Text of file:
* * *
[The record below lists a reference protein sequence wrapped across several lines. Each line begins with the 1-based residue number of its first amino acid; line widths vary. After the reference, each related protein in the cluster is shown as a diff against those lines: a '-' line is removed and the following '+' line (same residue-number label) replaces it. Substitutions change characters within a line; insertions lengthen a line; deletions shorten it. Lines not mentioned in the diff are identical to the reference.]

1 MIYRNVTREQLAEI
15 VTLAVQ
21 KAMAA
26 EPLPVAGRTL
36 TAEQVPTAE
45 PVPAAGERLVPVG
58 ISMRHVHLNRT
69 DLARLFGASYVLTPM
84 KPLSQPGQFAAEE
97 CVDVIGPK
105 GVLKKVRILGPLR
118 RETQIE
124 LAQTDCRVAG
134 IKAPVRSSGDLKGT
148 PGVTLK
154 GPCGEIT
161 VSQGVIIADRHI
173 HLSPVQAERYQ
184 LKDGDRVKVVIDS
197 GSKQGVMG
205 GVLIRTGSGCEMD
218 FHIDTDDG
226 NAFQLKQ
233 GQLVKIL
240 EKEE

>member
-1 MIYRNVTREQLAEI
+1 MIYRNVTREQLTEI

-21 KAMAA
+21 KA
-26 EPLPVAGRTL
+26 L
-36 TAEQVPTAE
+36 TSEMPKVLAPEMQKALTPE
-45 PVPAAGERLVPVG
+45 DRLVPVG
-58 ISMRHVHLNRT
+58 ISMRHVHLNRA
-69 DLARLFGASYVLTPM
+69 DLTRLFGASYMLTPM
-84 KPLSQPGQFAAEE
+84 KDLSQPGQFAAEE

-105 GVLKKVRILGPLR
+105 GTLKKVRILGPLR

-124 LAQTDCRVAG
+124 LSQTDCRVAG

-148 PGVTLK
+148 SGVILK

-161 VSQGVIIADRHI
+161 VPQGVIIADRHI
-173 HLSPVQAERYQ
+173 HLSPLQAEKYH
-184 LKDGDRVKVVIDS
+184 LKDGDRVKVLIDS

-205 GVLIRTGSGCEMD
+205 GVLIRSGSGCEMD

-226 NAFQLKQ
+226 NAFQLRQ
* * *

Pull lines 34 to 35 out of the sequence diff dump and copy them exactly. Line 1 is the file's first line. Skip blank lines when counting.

-36 TAEQVPTAE
+36 TSEMPKVLAPEMQKALTPE